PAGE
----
By John Christoffersen -- Associated Press
NEW HAVEN, Conn. (AP) - The nation's largest casinos are hedging their bets.
Foxwoods Resort Casino and Mohegan Sun have grown rapidly over the past decade, enjoying a monopoly in most of New England. But growing competition is prompting the tribes that run the casinos to expand around the country and at home, trying to become national entertainment destinations like Las Vegas that offer much more than gambling.
''It's just a matter of time before most of the other New England states are going to allow gambling,'' said the Rev. Richard McGowan, a gambling expert at Boston College. ''The days of them having a monopoly are over.''
Revenue growth from slot machines has slowed recently due to competition from racetracks that have expanded their slot machines in New York and Rhode Island. Atlantic City is pouring billions into its casinos in a bid to draw top entertainers and restaurants, while Massachusetts is considering casinos.
Foxwoods and Mohegan Sun, which each have more than 300,000 square feet of gaming space, are trying to stay ahead of the competition by spending more than $700 million each to expand in Connecticut by adding hundreds of hotel rooms, convention space, restaurants, stores and night clubs. While new competitors may lure away some day trippers, the Connecticut casinos hope to draw visitors from around the country and even abroad who stay for longer visits at the hotels, spas, golf courses, concert venues, stores and restaurants.
The Connecticut casinos are drawing on the experience of Las Vegas, where about half the revenue comes from non-gambling activities such as entertainment.
''I think the market is becoming more sophisticated and more demanding,'' said Foxwoods President John O'Brien. ''They want something else other than to come and play a machine.''
Foxwoods, run by the Mashantucket Pequots, has teamed up with Las Vegas-based MGM Mirage Inc. to build another hotel and casino that will be called MGM Grand. The expansion, expected to be completed next year, also includes a 4,000-seat performing arts theater, the largest ballroom in the Northeast and new convention space to accommodate thousands.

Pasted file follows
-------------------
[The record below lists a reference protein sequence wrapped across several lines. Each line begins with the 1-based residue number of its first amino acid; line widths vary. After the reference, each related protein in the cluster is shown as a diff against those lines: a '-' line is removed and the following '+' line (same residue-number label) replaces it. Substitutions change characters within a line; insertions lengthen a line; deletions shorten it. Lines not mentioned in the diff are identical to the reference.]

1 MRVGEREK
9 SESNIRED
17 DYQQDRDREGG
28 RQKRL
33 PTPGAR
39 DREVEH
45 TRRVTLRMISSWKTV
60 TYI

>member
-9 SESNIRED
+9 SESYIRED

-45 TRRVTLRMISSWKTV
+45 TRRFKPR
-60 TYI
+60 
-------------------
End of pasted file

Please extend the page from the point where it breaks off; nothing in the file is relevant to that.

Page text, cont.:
Foxwoods, which will have access to MGM's database of more than 22 million customers, expects to attract high-profile chefs, Las Vegas-type shows and top entertainers. The project amounts to a distinct third casino in Connecticut, Foxwoods officials say.
Foxwoods, which now draws about 40,000 visitors daily, expects to attract 50,000 as a result of the new casino.
Mohegan Sun is in the midst of a $740 million expansion that will include a 38-story, 1,000-room hotel with a spa that will open in 2010, the return of poker, a new House of Blues music hall and more slot machines, stores and restaurants.
Both tribes also are forming partnerships with other tribes around the country interested in opening casinos.
Foxwoods is working on casino projects in California, Kansas, Philadelphia, St. Croix and the Bahamas.
''We always knew that over time the competitive landscape would do nothing but change,'' O'Brien said. ''The extent of the changes we don't know but it's important that we as a nation prepare for that.''
Mohegan Sun last year opened slot machines at Pocono Downs in Pennsylvania and is working on projects in New York, Massachusetts, Washington and Wisconsin.
''Both tribes have strong brands. What we do in Connecticut is portable,'' said Jeffrey Hartmann, Mohegan Sun's COO.
Mohegan Sun has grown about 7 percent annually since it opened more than a decade ago. But after a weaker third quarter, the growth streak may end with the current fiscal year on Sept. 30.
''It's going to be close,'' Hartmann said.
While growth has slowed for the Connecticut casinos, the industry is still $1.5 billion to $2 billion away from market saturation, said Clyde Barrow, who directs the University of Massachusetts New England Gaming Research Project.
''It's definitely the right strategy,'' Barrow said.